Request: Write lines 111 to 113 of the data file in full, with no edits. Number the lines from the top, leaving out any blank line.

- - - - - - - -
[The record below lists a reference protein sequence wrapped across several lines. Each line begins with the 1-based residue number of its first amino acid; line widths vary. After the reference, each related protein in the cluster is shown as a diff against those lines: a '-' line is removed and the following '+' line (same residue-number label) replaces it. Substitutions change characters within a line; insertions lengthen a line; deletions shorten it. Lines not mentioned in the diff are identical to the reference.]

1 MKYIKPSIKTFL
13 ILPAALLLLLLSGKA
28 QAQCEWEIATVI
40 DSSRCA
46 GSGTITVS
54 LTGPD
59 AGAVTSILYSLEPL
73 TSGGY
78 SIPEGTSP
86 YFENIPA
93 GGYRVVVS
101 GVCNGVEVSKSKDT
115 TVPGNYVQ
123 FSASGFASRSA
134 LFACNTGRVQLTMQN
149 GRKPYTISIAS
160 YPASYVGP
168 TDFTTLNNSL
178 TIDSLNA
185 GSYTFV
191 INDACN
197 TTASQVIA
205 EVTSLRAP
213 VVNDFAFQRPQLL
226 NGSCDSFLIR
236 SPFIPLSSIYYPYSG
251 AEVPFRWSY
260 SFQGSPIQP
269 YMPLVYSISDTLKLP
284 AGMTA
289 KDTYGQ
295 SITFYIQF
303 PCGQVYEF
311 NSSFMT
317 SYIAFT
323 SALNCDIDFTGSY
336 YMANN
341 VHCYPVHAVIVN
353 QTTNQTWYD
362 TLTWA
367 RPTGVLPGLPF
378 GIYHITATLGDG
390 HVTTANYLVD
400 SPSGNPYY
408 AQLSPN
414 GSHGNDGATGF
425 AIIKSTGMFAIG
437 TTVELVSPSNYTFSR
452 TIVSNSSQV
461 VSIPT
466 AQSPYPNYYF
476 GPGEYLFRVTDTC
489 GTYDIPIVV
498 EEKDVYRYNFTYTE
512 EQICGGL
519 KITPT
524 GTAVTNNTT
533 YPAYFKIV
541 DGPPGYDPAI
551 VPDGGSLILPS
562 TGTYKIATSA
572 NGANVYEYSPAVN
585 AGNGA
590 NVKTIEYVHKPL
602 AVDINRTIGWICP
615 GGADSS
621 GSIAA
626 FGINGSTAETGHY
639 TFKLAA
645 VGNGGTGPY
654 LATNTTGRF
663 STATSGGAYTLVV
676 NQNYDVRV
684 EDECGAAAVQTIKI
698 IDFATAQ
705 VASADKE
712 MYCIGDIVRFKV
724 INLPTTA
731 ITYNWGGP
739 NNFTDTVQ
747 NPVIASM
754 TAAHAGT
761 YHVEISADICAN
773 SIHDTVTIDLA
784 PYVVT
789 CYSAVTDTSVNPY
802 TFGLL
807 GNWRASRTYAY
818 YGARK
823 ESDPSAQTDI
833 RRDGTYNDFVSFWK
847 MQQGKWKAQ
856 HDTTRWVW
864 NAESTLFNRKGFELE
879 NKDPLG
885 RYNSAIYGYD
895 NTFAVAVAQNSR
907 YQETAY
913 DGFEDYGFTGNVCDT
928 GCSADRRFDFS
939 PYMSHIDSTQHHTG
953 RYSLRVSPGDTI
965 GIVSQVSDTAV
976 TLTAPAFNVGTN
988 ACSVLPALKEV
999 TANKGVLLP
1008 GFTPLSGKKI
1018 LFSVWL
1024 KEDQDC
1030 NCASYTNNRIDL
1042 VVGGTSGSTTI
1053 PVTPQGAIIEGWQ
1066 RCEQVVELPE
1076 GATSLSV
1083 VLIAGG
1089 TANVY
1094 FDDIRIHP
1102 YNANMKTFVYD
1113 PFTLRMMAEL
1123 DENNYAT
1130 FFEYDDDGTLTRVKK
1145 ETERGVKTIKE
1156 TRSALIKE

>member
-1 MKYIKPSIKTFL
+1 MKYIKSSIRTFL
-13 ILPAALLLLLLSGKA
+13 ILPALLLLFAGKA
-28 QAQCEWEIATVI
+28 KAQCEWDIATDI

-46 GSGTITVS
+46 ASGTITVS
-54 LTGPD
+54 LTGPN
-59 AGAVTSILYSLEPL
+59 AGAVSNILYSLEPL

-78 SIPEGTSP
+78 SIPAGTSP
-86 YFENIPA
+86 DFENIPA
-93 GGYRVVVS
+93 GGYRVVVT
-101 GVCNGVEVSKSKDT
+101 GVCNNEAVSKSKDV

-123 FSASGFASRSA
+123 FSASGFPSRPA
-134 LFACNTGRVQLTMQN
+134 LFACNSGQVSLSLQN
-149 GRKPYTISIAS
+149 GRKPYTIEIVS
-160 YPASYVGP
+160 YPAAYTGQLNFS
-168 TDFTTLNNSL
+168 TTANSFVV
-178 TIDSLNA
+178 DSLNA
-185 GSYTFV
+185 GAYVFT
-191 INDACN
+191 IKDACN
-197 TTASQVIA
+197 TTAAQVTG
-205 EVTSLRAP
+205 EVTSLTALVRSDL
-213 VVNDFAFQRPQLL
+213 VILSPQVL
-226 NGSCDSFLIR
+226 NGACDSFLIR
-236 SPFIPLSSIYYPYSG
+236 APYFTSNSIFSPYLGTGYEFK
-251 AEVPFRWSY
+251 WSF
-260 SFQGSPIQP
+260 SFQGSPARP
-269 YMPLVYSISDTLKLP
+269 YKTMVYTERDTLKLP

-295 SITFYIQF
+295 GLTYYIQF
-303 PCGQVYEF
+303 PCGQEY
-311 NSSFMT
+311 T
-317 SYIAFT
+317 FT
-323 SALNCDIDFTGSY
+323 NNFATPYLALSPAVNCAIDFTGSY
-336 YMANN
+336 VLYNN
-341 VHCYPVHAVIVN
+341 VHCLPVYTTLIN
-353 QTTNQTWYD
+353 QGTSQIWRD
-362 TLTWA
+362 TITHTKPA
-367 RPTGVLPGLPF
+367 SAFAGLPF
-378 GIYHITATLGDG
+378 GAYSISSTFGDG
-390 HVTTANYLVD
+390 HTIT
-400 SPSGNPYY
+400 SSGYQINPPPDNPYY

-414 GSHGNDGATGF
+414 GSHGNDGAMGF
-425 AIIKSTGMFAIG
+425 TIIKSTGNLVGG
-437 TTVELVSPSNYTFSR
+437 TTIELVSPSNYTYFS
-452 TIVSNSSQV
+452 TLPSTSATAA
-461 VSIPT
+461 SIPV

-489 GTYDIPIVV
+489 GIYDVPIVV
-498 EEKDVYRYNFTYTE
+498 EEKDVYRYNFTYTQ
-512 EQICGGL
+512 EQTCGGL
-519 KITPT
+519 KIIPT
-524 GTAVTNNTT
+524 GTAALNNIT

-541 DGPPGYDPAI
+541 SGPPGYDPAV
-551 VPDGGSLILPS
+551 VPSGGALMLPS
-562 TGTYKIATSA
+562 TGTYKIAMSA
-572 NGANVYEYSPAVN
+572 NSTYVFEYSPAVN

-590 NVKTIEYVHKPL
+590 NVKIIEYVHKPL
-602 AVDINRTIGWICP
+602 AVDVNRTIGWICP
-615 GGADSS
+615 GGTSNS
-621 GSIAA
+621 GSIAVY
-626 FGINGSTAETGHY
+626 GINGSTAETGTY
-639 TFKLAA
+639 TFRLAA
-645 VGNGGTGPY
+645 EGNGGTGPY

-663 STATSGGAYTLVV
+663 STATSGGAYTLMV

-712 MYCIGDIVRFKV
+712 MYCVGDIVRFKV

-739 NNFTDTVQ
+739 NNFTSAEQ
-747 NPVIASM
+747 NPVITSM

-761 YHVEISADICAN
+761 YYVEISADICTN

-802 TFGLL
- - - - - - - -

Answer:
1030 NCASYTNNRIDL
1042 VVGGTSGSTTI
1053 PVTPQGAIIEGWQ